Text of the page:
Felman Production is rebutting criticisms that its special power rate proposal will guarantee the profits and allow the New Haven plant to skirt much of its power costs over the next 10 years.
The company last week filed rebuttal testimony in its special rate case currently before the state Public Service Commission.
In it, company officials called allegations the rate plan was being done merely to guarantee profits for investors in the idled Mason County plant as "offensive and naive."
"Our proposal doesn't guarantee that Felman makes a profit, what it does is allows us to continue operating as these periods of weak commodity markets come and go," said Barry Nuss, Felman's chief financial officer.
Felman wants the PSC to approve a 10-year special power rate for the steel additive manufacturing plant.
Felman is one of two domestic producers of silicomanganese, a deoxidizer that allows steel companies to produce a purer product. It's made by taking three raw ingredients and heating them to 3,000 degrees Fahrenheit in an electric arc furnace.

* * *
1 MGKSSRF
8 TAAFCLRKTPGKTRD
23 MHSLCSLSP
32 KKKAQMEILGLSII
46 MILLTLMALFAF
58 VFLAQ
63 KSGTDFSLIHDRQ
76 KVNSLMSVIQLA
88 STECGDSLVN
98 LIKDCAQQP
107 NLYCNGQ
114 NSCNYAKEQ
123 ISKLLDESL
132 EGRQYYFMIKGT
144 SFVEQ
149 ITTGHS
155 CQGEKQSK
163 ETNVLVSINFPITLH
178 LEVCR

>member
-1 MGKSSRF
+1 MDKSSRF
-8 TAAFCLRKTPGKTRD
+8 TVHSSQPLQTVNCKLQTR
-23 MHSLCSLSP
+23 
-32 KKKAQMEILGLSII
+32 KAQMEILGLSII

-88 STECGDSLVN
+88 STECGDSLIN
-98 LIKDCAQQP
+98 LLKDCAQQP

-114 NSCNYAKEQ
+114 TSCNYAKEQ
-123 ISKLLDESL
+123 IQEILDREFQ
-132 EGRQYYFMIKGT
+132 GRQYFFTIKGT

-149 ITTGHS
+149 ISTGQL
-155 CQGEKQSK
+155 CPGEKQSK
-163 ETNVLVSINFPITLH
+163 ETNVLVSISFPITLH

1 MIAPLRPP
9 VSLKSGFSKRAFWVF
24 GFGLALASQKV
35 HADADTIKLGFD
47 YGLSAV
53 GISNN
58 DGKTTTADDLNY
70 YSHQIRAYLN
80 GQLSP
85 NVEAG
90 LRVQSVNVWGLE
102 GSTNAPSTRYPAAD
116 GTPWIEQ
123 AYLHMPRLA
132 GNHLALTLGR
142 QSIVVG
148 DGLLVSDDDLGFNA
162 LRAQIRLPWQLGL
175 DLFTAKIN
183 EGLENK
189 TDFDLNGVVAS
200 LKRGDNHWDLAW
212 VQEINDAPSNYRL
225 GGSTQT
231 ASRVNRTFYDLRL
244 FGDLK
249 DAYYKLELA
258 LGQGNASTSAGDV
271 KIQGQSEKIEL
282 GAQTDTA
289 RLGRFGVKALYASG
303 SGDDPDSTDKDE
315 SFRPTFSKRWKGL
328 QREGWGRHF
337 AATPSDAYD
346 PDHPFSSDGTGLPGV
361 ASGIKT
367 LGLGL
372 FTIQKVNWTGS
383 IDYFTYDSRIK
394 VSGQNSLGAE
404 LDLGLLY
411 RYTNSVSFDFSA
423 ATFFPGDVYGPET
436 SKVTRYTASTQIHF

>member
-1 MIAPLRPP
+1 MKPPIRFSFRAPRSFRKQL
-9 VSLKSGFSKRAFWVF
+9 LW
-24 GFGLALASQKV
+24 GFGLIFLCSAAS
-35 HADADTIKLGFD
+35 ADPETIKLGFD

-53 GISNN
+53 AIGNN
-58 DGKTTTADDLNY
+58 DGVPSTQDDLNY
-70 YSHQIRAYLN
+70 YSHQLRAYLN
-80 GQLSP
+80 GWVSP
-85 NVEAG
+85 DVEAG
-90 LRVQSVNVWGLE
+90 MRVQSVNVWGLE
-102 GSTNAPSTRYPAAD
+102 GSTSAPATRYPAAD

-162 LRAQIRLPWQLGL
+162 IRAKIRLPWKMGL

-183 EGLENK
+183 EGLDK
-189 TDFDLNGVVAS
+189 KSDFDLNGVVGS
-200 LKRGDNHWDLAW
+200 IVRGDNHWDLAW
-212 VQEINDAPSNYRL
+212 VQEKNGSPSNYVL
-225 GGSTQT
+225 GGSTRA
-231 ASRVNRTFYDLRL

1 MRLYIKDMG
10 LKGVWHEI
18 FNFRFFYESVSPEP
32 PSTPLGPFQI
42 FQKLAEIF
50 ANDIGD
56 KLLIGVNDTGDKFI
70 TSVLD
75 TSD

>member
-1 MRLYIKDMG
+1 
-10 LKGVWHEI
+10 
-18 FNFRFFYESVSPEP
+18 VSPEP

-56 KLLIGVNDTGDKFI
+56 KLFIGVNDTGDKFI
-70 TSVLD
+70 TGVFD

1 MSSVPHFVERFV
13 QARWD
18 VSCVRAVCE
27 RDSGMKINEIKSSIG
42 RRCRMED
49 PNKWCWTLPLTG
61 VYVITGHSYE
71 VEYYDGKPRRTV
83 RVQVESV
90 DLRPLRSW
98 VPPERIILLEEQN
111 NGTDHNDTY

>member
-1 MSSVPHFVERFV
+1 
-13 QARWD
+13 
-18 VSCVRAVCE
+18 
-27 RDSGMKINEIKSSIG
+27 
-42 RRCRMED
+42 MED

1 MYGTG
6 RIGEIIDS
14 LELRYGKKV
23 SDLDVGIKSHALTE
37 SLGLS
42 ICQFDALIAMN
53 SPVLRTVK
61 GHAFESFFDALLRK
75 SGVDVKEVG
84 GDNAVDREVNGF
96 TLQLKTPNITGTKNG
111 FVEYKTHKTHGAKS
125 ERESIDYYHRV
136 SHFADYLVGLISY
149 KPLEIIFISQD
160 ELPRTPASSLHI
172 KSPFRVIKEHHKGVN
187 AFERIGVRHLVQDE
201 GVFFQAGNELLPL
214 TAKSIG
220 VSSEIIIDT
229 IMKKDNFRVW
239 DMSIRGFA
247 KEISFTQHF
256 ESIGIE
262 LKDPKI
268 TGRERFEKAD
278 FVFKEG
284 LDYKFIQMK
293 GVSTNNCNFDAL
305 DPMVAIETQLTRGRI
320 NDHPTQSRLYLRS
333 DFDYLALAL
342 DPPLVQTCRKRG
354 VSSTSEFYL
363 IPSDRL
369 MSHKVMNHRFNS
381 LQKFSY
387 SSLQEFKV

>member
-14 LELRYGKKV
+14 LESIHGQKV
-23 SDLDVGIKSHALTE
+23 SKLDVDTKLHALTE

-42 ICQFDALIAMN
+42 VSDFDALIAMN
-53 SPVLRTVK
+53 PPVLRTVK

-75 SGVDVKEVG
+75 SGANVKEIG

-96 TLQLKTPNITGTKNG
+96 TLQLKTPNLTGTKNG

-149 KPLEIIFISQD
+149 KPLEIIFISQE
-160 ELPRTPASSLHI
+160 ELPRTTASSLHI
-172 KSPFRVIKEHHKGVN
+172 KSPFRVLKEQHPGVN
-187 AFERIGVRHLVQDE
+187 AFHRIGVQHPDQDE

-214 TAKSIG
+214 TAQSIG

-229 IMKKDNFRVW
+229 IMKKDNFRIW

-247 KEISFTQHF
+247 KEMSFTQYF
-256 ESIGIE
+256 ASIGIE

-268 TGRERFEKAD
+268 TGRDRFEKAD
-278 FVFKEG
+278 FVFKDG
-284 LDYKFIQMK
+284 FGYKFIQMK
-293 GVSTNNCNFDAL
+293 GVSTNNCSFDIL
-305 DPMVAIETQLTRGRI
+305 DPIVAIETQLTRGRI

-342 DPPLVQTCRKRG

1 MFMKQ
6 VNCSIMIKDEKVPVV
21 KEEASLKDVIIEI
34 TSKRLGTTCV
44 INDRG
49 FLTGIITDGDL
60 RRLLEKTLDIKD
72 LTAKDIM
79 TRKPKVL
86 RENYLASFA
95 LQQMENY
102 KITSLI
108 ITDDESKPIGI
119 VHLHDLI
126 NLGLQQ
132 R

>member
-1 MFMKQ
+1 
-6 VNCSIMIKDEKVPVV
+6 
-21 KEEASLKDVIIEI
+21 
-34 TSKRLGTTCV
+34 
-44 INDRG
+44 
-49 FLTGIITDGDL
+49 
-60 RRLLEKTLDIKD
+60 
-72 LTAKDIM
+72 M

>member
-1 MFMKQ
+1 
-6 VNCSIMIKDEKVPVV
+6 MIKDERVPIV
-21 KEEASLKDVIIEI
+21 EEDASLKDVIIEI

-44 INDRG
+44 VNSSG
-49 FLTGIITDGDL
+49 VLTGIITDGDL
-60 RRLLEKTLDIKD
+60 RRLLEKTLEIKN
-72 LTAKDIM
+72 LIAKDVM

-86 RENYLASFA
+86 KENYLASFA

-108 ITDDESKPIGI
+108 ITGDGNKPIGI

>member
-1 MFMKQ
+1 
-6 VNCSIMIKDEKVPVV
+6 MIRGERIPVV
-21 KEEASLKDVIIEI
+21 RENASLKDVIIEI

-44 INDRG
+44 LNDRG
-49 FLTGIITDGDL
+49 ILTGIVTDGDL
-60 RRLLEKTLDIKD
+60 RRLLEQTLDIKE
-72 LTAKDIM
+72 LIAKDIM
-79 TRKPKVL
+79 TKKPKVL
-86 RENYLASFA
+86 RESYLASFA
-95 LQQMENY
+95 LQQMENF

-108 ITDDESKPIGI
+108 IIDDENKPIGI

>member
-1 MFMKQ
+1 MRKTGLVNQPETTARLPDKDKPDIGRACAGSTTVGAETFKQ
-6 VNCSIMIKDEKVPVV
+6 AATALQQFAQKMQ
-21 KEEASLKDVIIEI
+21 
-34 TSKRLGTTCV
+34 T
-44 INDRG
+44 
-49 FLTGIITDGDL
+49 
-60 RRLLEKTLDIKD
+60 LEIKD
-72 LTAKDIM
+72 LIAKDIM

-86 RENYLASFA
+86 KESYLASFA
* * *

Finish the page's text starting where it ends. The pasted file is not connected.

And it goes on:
The plant shut down earlier this year because of poor market conditions. The company is working to determine if the shutdown will be temporary or permanent.
Because electricity represents 20 percent of production costs, Felman said it needs a more favorable power rate (its rate has risen about 45 percent since 2008) to compete globally.
The proposal the company submitted to the PSC would allow the plant's power rate to float according to the costs of its raw materials and commodity prices, offering the company up to $9.5 million in annual discounts on its power bill.
The $9.5 million figure comes from the amount Felman has been paying each year to cover Appalachian Power's fixed costs of operations. Should Felman shut down permanently, those costs would be shifted to other ratepayers.
When commodity prices are low, as they are now, Felman's power rate would go down. When they go up, Felman would pay more.
Last month, representatives from Appalachian Power and other parties filed testimony opposing the plan.
The power company said the proposal could shift a substantial portion of the company's business risk onto regular ratepayers.
Richard Baudino, consultant for the West Virginia Energy Users Group, which represents several large manufacturers across the state, called a portion of the plan that provided Felman a guaranteed gross margin on production "fatally flawed" and "unacceptable as proposed."
"West Virginia ratepayers, and particularly other West Virginia businesses, should not be required to support a rate of return for Felman's investors," Baudino said.